Will I have to go to court?

Understandably, many people are concerned about having to attend court as it can be a daunting prospect. However, the vast majority of claims for compensation reach a successful settlement before a final hearing at court. There are a small number of cases that unfortunately don't reach a successful conclusion prior to the final hearing and in those cases, it is necessary to attend court.

However, our expert medical negligence lawyers will be with you every step of the way and will ensure that the process is as stress free as possible.

Will I need a medical examination?

In order to make a claim for medical negligence, it's important that we have evidence of your condition and you’ll therefore have to attend a medical examination with an independent medical expert who specialises in preparing reports to use as evidence in a legal case. These reports are known as medico legal reports.

Depending on the type and severity of your condition, you may need to attend more than one medical examination to ensure we have all the medico legal reports we need to support your claim for compensation.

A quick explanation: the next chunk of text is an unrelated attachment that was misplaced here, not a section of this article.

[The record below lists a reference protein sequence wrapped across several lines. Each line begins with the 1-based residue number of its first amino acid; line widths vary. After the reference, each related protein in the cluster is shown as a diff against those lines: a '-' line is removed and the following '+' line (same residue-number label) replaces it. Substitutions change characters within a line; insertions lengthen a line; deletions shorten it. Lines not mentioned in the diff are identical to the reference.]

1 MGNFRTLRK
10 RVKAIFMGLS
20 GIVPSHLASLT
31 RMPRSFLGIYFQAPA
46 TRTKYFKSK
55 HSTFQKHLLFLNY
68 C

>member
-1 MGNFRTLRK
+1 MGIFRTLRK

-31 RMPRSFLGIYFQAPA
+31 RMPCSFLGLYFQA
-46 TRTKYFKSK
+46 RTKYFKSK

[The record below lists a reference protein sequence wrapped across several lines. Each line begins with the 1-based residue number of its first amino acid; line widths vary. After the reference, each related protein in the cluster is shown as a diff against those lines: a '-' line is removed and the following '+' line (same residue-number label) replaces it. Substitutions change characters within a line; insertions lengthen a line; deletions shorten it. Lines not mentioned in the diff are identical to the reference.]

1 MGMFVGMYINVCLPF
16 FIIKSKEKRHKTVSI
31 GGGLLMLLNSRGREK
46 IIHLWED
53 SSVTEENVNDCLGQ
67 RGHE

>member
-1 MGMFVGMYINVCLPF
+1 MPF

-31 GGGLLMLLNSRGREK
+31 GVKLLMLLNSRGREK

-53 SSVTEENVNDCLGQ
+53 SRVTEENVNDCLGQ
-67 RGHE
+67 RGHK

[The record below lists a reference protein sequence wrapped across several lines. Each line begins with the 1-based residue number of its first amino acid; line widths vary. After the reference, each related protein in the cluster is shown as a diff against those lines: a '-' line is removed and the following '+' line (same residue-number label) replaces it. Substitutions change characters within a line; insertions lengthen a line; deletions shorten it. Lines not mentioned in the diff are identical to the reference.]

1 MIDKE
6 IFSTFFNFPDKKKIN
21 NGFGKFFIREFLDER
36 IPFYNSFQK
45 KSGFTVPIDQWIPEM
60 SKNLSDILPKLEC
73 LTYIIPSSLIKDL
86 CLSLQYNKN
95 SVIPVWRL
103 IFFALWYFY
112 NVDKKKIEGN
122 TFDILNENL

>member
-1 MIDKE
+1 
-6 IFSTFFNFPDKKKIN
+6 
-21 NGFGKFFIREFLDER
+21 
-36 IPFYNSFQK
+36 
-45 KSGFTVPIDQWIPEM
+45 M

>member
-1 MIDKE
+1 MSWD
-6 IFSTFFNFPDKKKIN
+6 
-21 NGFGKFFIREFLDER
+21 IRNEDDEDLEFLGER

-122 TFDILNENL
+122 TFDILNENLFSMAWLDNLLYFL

My child has been injured as a result of medical negligence. How do I make a claim on their behalf?

Children are unable to make claims on their own behalf and must therefore be made by a trusted adult, usually a parent or grandparent. When someone makes a claim on behalf of a child, they're known as a 'Litigation Friend'.

Any other questions?

If you have any other questions about making a medical negligence claim, please contact our friendly team of advisers who’ll be able to answer any of your questions and assist in making a start on your medical negligence claim.

Case studies

Failure to biopsy led to skin cancer and leg amputation

Our client developed skin cancer from an ulcer that wasn't investigated properly by medical professionals and as a result needed an above knee amputation.

Mother receives damages after negligent death of her son

A mother has received compensation after she tragically lost her infant son as a result of medical negligence.

Six-figure settlement for kidney transplant infection

A six-figure settlement was awarded to a transplant patient who was the recipient of an infected kidney, leading to serious neurological problems.